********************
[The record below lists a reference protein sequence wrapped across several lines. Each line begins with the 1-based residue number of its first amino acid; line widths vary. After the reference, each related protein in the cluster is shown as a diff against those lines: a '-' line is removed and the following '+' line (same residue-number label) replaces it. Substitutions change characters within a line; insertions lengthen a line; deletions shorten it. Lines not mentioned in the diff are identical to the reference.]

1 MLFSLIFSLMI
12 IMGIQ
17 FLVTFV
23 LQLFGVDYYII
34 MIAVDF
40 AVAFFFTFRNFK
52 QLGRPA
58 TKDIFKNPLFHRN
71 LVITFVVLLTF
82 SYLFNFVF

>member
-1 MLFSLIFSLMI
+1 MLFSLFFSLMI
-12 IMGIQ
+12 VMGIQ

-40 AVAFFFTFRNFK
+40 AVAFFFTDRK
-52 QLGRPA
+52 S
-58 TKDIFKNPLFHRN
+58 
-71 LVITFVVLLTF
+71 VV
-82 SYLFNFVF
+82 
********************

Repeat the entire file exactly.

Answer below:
[The record below lists a reference protein sequence wrapped across several lines. Each line begins with the 1-based residue number of its first amino acid; line widths vary. After the reference, each related protein in the cluster is shown as a diff against those lines: a '-' line is removed and the following '+' line (same residue-number label) replaces it. Substitutions change characters within a line; insertions lengthen a line; deletions shorten it. Lines not mentioned in the diff are identical to the reference.]

1 MLFSLIFSLMI
12 IMGIQ
17 FLVTFV
23 LQLFGVDYYII
34 MIAVDF
40 AVAFFFTFRNFK
52 QLGRPA
58 TKDIFKNPLFHRN
71 LVITFVVLLTF
82 SYLFNFVF

>member
-1 MLFSLIFSLMI
+1 MLFSLFFSLMI
-12 IMGIQ
+12 VMGIQ

-40 AVAFFFTFRNFK
+40 AVAFFFTDRK
-52 QLGRPA
+52 S
-58 TKDIFKNPLFHRN
+58 
-71 LVITFVVLLTF
+71 VV
-82 SYLFNFVF
+82 